"Trillium's Millions Land 30 Accor Hotels Accor has agreed a sale and leaseback deal involving 30 of its hotels (5,000 rooms) in the UK. Land Securities Trillium (LST), part of the Land Securities Group, will pay £439 million for the mix of Ibis and Novotel properties, which Accor will operate under 12-year variable leases for a total of 84 years. LST will pay an additional £35 million over four years towards the renovation of the portfolio. Accor intends to use the agreement to create a long-term partnership with Land Securities that will allow the hotel chain to develop further in the UK. " Hospitalitynews
Last Tuesday this Article appeared entitled "Royal Mile Flats Saved as Demolition Ditched"
The Save Our Old Campaign got in touch with The Evening News saying this was misleading and untrue. But all they printed the next day was an article which didn`t state the facts yet again, but one that implied that those moany protestors will never be happy, even when the developers twist the facts and try to make out they have listened to what concerns people and heritage bodies have about this "once in a generation" Caltongate.
But today we read that at least Caltongates` major architect AllanMurray Architects has rubbished reports that an integral part of its £300 million Caltongate masterplan in Edinburgh has been scrapped. The following article appears on The Architects` Journal
"An Edinburgh Evening News report claimed that, due to pressure from several of the Scottish capital's numerous heritage bodies, plans to demolish a section of Royal Mile tenements had been shelved.However, speaking to the AJ, practice principal Allan Murray said that the scheme for developer Mountgrange was still going ahead.
'It is right that the application has been withdrawn, but it hasn't been scrapped – it has simply been replaced,' Murray said.
'There was an issue over a breakthrough that will create a link between the new public square and Waverley Station. This is now being replaced by a doubled height, covered route through.' "
Sunday, 13 January 2008
"Visit any town in Scotland and you will come across names such as Market Muir, Market Street, Muirton, Links, and Green. These all denote forms of common land such as all burghs in Scotland owned at one time. The property of the burgh was known as the common good since it was to be used for the common good of the inhabitants.
And this property still exists. It still belongs to the people and forms an important part of their cultural heritage.
It is also a significant resource for regenerating local communities. But since 1975 when Town Councils were abolished, this land has been subsumed within new local authority structures and assets that should have been carefully stewarded for the benefit of the inhabitants of the former burghs have, instead, been lost, neglected, and in many cases misappropriated.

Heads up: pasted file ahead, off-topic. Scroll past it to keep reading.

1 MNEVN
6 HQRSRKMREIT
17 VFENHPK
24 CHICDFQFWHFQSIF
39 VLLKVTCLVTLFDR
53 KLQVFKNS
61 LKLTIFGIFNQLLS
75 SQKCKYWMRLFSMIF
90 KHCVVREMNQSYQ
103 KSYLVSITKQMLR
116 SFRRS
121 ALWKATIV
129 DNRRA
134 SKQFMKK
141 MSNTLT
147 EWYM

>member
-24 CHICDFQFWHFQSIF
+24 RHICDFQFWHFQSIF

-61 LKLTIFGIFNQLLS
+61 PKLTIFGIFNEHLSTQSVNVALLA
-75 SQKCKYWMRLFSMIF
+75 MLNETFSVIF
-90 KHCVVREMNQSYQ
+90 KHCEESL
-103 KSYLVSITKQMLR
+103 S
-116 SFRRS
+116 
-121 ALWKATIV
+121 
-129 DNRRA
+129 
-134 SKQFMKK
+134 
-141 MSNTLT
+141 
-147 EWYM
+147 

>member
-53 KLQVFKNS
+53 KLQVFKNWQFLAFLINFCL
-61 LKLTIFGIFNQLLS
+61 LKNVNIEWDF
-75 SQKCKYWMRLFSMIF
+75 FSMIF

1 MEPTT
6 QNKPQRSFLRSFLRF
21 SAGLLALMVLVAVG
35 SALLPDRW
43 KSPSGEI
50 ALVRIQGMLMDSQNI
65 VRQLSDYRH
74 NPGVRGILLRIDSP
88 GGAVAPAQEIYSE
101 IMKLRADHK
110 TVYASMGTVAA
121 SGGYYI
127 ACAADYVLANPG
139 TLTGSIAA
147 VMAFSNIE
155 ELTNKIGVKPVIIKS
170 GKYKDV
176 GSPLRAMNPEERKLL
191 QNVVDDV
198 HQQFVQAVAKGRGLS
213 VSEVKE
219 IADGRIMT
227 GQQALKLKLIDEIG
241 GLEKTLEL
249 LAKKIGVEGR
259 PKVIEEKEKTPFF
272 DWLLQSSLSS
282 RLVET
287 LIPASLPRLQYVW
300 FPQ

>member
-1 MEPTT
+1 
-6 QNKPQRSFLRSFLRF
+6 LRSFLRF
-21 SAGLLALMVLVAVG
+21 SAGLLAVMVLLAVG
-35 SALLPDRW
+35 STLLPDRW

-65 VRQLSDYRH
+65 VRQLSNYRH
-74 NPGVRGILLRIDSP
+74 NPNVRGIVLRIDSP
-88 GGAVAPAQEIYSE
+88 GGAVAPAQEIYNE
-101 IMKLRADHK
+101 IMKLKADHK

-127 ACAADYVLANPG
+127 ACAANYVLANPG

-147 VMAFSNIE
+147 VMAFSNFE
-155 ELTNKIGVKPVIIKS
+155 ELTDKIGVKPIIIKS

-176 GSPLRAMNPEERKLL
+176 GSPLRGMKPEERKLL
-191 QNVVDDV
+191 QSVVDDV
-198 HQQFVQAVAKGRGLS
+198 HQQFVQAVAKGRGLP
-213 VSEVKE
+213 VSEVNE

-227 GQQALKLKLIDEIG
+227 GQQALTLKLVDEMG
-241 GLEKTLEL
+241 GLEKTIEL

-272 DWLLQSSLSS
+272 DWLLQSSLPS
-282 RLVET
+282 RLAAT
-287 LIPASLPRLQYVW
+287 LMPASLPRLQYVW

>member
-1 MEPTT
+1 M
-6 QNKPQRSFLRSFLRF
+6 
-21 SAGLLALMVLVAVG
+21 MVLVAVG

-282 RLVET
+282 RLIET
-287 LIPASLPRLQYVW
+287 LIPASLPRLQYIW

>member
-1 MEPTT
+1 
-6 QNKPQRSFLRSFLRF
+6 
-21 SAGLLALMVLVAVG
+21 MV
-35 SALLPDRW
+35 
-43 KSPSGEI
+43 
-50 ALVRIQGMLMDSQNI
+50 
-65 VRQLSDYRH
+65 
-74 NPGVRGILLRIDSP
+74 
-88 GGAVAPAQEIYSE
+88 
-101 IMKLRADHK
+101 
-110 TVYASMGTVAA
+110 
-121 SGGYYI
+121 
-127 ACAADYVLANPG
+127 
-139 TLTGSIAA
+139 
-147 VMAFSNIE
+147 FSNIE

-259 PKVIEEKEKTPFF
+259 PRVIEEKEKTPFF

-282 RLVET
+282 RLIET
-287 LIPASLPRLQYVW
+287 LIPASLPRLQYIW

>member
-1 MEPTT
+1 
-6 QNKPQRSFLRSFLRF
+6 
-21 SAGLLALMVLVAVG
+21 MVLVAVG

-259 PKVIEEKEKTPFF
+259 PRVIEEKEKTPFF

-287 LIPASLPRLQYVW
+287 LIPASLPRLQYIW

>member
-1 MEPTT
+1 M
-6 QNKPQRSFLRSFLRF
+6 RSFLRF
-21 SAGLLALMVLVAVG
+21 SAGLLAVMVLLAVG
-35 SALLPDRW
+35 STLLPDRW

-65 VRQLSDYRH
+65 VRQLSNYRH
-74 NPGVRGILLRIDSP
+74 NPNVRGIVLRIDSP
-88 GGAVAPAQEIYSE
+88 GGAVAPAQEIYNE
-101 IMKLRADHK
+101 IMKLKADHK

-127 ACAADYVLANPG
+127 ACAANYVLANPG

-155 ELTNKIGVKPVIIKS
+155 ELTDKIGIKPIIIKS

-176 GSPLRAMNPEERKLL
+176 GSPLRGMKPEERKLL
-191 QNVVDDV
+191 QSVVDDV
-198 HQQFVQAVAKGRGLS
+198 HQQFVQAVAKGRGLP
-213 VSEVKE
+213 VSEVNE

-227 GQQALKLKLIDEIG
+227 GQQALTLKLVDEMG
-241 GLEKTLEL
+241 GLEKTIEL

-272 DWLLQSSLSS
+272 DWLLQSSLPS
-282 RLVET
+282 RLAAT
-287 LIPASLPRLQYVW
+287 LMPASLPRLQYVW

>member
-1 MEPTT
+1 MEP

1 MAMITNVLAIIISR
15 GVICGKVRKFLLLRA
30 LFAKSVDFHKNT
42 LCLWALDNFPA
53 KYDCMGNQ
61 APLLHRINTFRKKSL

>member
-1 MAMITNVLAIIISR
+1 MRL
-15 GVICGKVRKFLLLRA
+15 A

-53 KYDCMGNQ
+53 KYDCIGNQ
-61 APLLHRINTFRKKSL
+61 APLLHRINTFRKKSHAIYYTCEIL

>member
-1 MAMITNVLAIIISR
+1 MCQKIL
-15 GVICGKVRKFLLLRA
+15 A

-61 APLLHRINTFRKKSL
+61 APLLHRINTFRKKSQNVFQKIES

The total reported value in the accounts of local authorities stands at just over £181 million
But given the missing assets, inaccurate accounting and lost receipts the total is probably in the region of £2 billion.
In Edinburgh, millions of pounds have gone missing and, incredibly, the former Waverley Market(now Princes Mall) in Princes Street, a common good asset worth over £40 million is leased on a 206 year lease for 1p per year!
Citizens are beginning to wake up to this hidden wealth. At the same time, communities are being empowered to take ownership and control of land and property and to fashion a more prosperous and sustainable future for themselves. However, much of this has been achieved through the allocation of money from the Lottery.
For many communities its not necessary to seek opportunities on the open market or to seek financial support from the Lottery in order to build up their asset base since common good assets already exist and could form the basis for building a multi-million property portfolio that could deliver housing, leisure and much needed community facilities."
Readfullarticle by Common Good Expert Andy Wightman
It is important to note that Common Good Assets not only includes heritable land and buildings but moveables such as paintings, books, jewellery, furniture, monuments, weaponry and fishing rights..this list is not complete
I first got involved in The Common Good when I met Common Good Expert Andy Wightman in 2005, shortly after the first Caltongate Masterplan was unveiled. Following on from this I learned that part of the proposed land sale by the council to the developers Mountgrange includes Common Good.
© Copyright: Andy Wightman